Her position will be responsible for building a network of student affairs partnerships with academic degree programs and instructional enterprises, as well as fostering learning opportunities for students.
The Center for International Trade and Security in the University of Georgia School of Public and International Affairs has received four grants totaling more than $700,000 from the U.S. State Department to improve security in Indonesia, Kenya, Pakistan and Saudi Arabia.
The grants are part of the State Department's ongoing efforts to stem the illegal spread of dangerous chemical, biological, radiological and nuclear materials and technologies that could be used to build weapons of mass destruction by non-state groups, terrorists and other entities with malicious intent.
CITS will work closely with the U.S. State Department, the government of Kenya and other stakeholders to train top government officials-including legislators, leaders in relevant Kenyan agencies, border control officials, port authority agents, and the national police-to create a system of strategic trade controls that will promote legitimate trade and eliminate smuggling of materials that can be used to make extremely powerful unconventional weapons.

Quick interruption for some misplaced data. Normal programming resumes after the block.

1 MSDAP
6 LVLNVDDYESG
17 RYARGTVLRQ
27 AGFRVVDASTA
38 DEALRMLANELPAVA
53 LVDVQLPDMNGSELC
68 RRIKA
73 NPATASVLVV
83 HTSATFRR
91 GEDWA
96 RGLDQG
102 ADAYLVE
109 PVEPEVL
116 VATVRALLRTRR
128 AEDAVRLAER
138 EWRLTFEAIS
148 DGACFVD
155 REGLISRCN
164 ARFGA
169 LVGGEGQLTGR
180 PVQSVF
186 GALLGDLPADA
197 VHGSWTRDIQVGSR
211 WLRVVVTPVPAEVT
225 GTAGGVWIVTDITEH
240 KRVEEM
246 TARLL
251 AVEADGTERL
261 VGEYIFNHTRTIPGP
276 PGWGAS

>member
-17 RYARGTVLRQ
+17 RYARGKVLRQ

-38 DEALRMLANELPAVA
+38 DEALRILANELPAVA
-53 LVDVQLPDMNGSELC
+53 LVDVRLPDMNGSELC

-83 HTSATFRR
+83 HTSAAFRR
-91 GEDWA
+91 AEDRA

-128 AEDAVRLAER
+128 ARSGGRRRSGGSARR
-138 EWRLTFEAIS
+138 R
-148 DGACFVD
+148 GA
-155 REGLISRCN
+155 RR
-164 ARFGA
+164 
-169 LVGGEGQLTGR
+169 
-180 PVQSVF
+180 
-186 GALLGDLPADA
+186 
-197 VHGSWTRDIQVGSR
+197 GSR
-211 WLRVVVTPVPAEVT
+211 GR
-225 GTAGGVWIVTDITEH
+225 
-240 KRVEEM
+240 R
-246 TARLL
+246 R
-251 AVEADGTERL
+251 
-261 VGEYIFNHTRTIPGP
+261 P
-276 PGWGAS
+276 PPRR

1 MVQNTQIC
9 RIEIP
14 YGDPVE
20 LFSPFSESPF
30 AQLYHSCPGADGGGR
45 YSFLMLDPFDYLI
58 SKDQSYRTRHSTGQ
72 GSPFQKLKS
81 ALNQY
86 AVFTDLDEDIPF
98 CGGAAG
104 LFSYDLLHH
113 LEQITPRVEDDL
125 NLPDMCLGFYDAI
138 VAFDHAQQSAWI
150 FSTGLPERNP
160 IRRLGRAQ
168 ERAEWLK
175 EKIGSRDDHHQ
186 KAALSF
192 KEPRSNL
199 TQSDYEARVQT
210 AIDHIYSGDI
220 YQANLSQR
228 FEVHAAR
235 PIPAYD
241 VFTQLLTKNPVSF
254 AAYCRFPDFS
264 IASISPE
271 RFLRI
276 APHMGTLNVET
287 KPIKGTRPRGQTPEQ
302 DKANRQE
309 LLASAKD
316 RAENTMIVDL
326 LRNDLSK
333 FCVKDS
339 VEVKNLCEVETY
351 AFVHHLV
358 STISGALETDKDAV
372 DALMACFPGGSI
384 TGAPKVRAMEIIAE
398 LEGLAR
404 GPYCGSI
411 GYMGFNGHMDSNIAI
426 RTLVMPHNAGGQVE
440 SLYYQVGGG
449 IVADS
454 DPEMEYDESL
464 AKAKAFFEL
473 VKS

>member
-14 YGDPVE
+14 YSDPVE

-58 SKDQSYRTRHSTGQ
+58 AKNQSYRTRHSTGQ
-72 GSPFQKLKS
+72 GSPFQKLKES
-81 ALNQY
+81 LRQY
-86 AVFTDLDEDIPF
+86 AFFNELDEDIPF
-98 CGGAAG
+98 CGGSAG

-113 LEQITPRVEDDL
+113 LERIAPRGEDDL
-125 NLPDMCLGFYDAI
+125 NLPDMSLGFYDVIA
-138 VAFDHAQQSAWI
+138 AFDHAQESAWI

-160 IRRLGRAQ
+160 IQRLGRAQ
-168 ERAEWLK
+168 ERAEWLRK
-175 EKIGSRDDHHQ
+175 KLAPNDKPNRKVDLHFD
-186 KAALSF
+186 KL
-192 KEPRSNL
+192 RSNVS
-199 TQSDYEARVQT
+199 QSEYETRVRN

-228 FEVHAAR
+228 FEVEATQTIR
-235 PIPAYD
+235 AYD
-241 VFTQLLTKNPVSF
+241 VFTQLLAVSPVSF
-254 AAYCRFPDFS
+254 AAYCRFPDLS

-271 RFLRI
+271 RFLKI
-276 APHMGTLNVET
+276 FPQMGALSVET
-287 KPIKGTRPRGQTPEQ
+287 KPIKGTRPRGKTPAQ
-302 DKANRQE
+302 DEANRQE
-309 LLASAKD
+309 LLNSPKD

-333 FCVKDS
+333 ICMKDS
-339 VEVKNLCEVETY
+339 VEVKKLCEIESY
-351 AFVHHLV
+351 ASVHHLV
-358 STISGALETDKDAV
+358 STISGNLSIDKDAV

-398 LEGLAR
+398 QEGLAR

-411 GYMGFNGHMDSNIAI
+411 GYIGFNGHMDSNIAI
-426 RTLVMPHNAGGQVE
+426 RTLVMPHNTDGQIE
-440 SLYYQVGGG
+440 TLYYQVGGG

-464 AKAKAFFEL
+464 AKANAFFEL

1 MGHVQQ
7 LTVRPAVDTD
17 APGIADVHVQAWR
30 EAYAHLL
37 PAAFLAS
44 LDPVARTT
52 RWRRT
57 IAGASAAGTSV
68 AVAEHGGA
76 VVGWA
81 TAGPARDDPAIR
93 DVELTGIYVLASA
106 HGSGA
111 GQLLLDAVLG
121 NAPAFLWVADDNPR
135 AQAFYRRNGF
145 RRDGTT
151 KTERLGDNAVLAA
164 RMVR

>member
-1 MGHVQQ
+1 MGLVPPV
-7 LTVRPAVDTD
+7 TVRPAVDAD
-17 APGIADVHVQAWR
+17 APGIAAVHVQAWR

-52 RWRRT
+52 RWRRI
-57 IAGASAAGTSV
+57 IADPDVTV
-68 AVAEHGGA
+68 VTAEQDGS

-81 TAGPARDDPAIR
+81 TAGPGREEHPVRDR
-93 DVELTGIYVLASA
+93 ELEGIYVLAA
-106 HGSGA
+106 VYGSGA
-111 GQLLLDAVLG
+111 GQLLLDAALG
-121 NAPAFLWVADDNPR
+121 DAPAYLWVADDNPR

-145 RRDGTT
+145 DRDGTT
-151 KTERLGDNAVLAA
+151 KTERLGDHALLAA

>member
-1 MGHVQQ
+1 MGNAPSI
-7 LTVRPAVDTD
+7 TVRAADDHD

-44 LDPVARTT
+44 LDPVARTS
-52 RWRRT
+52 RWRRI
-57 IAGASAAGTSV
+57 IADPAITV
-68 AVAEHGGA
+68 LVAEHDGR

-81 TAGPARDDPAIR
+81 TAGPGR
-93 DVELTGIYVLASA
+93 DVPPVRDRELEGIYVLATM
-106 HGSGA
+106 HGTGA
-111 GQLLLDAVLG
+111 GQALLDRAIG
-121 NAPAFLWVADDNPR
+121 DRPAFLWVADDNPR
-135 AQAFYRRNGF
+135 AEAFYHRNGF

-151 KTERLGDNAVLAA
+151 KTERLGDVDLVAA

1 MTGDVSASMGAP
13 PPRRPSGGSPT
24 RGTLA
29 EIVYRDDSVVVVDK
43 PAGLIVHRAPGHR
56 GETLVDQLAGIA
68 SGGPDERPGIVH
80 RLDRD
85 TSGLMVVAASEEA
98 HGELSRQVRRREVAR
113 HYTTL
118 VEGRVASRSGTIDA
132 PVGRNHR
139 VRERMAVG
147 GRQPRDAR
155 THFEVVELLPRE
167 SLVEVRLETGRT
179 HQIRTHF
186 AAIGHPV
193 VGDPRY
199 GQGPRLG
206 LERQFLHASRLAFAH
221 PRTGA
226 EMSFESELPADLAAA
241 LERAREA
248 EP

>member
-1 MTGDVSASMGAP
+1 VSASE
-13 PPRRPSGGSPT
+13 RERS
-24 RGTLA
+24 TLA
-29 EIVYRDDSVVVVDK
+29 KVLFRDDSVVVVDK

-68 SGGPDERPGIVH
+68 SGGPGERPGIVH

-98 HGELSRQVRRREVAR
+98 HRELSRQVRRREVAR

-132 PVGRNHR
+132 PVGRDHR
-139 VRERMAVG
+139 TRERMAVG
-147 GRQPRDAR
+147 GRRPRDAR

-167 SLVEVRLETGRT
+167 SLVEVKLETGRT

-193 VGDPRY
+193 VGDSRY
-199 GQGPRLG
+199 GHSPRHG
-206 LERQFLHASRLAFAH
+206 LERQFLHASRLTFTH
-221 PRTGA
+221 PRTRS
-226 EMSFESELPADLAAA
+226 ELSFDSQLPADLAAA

Four University of Georgia faculty members—Julian Cook, Tracie Costantino, Sarah Covert and Tom Reichert—will gain expertise in academic leadership as SEC Administrative Fellows for 2013-2014.
The Administrative Fellows program at UGA is part of a broader Academic Leadership Development Program of the Southeastern Conference. The program seeks to identify, prepare and advance academic leaders for roles within SEC institutions and beyond.
As the Gulf Coast continues to recover from the effects of the 2010 Deepwater Horizon oil spill, scientists from the University of Georgia Skidaway Institute of Oceanography are continuing to look into the long-term effects of the spill on coastal marine life. A team led by Skidaway Institute professor Richard Lee recently completed preliminary work into the effect dispersed and emulsified oil has on blue crabs and shrimp. The project includes vital information from fishermen and crabbers in the Gulf.
Georgia Sea Grant, a public service and outreach unit of the University of Georgia, and North Carolina Sea Grant are launching a project to help St. Marys and Hyde County, N.C., plan for sea level rise, increased coastal flooding and intensified storm surges.